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ESRB report on sovereign bond-backed securities

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The report summarises the findings of the ESRB High-Level Task Force on the feasibility and impact of creating a market for SBBS as a tool to enhance financial stability. The technical findings are based on analytical work and insights from market participants and other stakeholders. The Task Force’s report represents the outcome of these analyses and discussions. Volume I conveys the Task Force’s main findings; Volume II contains the analysis underpinning those findings

Report by the High-Level Task Force on Safe Assets
19 January 2018
Source: European Systemic Risk Board

ESRB High-Level Task Force on Safe Assets
>  Sovereign bond-backed securities: a feasibility study – Vol. I

From the foreword by Philip Lane:

In principle, the design of SBBS could facilitate the diversification and de-risking of sovereign bond portfolios without mutualising sovereign risks in Europe. To analyse the feasibility of this design, the Task Force undertook technical analysis and sought feedback from market participants. This report represents the outcome of these analyses and discussions, without necessarily reflecting individual views on all aspects.

The Task Force’s main finding is that a gradual development of a demand-led market for SBBS might be feasible under certain conditions. One necessary condition is for an SBBS-specific enabling regulation to provide the conditions for a sufficiently large investor base, including both banks and non-banks. To enhance financial stability, this regulation would need to treat the different tranches of SBBS according to their unique design and risk properties. For banks, regulating senior SBBS no more severely than sovereign bonds could incentivise them to hold these low-risk securities. The regulatory treatment of mezzanine and junior SBBS should reflect their greater riskiness.

In addition, the Task Force analysed how investor demand for SBBS would be affected by the regulatory treatment of sovereign exposures (RTSE). This analysis was conducted without prejudice to policy discussions on RTSE ongoing in other fora. If those discussions result in changes to the treatment of sovereign exposures to reflect credit or concentration risk, demand for senior SBBS would be substantially enhanced. Clearly, however, this finding does not provide sufficient justification for embarking upon such regulatory reform, which should be evaluated on its own merits.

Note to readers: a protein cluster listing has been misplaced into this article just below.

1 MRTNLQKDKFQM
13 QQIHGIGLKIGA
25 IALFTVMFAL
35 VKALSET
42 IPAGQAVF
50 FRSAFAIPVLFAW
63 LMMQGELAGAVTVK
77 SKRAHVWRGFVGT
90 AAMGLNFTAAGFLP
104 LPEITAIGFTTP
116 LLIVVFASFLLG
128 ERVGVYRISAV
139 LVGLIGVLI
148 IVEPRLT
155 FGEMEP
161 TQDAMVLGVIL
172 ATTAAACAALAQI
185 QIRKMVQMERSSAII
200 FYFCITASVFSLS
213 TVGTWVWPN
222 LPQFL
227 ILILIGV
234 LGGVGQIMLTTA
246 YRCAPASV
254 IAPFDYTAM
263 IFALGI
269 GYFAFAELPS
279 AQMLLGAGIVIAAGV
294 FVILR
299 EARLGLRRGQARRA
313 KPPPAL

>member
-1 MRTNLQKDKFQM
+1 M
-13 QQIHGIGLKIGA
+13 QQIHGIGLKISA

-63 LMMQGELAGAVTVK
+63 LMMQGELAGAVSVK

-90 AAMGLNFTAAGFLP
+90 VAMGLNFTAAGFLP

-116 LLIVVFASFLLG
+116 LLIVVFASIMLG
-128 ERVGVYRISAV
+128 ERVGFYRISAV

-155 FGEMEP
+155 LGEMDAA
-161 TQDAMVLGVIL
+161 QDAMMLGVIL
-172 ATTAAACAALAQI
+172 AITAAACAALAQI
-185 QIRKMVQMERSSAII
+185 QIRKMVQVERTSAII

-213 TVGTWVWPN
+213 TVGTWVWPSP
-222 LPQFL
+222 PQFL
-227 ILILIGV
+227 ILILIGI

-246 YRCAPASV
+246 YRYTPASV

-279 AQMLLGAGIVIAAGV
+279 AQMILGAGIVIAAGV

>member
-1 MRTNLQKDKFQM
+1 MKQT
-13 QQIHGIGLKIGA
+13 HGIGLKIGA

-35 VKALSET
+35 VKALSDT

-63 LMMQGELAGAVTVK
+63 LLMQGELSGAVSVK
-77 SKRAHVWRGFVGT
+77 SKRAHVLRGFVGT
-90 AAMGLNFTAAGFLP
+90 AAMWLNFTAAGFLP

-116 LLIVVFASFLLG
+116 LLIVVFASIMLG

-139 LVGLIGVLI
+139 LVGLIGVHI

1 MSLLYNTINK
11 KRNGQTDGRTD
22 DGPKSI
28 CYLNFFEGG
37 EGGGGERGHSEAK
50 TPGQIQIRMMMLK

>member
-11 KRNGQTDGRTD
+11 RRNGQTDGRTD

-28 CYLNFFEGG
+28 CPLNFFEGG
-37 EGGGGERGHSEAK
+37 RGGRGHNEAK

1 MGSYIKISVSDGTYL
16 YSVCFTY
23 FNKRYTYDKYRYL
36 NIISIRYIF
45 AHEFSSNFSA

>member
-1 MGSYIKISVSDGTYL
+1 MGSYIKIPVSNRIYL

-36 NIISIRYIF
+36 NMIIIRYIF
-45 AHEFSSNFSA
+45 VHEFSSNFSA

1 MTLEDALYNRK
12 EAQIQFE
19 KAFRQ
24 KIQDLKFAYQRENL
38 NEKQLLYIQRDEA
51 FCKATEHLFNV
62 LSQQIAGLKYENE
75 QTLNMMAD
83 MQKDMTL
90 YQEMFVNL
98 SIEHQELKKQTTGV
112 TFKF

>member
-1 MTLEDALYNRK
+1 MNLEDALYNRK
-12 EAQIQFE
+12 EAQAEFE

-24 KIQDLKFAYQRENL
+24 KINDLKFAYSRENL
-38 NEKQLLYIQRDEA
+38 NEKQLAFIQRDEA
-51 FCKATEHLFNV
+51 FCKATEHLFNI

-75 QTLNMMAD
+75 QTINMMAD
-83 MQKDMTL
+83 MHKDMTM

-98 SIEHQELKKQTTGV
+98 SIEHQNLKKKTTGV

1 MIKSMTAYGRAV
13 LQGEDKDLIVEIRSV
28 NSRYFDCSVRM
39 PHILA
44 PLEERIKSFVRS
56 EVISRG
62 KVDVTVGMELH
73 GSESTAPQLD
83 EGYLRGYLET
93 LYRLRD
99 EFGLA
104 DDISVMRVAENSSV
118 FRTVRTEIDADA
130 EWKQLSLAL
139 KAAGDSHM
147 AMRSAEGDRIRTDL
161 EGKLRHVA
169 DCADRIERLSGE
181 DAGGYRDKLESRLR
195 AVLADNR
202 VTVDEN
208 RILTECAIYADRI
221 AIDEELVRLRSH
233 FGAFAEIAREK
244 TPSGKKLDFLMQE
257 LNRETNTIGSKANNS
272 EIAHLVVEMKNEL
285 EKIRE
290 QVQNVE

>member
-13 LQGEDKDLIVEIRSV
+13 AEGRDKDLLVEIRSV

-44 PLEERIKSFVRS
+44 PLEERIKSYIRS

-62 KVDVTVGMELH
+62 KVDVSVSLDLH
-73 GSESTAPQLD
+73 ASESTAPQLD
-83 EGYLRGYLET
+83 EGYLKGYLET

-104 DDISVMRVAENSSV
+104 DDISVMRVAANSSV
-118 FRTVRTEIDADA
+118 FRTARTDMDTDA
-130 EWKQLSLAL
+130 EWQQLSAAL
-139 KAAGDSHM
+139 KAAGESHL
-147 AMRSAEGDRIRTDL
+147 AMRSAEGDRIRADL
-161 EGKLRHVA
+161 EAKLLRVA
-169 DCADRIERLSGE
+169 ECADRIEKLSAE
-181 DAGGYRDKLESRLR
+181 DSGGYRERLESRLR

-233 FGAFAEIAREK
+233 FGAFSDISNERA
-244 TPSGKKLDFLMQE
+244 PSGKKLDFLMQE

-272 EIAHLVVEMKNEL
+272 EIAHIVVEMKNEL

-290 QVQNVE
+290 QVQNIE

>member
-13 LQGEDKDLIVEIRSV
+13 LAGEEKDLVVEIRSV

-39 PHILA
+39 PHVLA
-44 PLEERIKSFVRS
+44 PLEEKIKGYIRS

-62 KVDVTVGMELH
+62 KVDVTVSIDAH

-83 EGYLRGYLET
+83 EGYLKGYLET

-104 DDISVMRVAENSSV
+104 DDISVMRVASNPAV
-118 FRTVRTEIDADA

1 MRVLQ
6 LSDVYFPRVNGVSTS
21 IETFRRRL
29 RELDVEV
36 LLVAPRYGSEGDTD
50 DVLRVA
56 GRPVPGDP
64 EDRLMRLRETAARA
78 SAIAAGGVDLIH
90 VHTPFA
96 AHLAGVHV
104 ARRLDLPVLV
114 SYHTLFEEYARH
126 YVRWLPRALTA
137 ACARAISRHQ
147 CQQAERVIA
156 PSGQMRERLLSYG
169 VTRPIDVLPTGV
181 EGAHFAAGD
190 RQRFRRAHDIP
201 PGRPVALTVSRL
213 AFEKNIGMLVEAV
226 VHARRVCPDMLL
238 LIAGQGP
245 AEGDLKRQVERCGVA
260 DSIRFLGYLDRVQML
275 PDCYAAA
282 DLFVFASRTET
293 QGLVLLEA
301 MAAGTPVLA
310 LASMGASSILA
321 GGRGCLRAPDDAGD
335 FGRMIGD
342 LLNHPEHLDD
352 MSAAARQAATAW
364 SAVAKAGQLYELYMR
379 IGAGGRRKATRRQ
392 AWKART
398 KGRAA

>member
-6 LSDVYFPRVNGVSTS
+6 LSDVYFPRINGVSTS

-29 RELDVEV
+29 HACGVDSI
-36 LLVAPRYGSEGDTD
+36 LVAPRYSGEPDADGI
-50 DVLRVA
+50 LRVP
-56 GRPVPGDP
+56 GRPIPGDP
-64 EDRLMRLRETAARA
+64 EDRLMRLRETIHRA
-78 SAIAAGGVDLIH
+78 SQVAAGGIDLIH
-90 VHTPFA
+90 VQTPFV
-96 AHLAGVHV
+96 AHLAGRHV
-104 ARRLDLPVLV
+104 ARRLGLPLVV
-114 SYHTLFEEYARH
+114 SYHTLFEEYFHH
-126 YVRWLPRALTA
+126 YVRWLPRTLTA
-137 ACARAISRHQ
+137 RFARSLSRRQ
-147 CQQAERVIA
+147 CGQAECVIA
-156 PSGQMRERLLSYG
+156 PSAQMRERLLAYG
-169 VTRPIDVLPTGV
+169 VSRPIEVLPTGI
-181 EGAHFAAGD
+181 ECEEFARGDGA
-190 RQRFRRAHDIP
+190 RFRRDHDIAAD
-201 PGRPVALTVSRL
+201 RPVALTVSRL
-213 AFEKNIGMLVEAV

see also article on Voxeu by Philip Lane and Sam Langfield 28.2.2018:
The feasibility of sovereign bond-backed securities for the euro area

Members of the ESRB High-Level Task Force:

Chair: Philip R. Lane (Central Bank of Ireland)
Secretary: Sam Langfield (ECB)
Assistant Secretary: Spyros Alogoskoufis (ESRB)

Members of the Plenary High-Level Task Force:
Ulrich Bindseil, Thomas Jorgensen, Massimo Rostagno and Carmelo Salleo (ECB); Alberto Giovannini and Marco Pagano (ESRB ASC); Mario Nava (European Commission); Anne Leclercq and Thomas Wieser (Economic and Financial Committee); Lars Overby (European Banking Authority); Matjaž Sušec and Rolf Strauch (European Stability Mechanism); Ewald Nowotny and Helene Schuberth (National Bank of Austria); Mathias Dewatripont, Hans Geeroms and Jean Hilgers (NBB); Kalin Hristov (National Bank of Bulgaria); Constantinos Papadopoulos (Central Bank of Cyprus); Karel Bauer (Czech National Bank); Marja Nykänen and Paavo Miettinen (Bank of Finland); Anne Le Lorier (Banque de France); Claudia Buch and Benjamin Weigert (Bundesbank); Thorsten Freihube (BaFin); Krystallo Michou (Bank of Greece); Daniel Palotai and Barnabás Virág (Central Bank of Hungary); Giorgio Gobbi (Bank of Italy); Paul Hilbers (Netherlands Bank); Jacek Osiński (National Bank of Poland); Adelaide Cavaleiro and Ana Cristina Leal (Banco de Portugal); Daniel Daianu (National Bank of Romania); Jesús Saurina (Bank of Spain); Martin Flodén (Riksbank).

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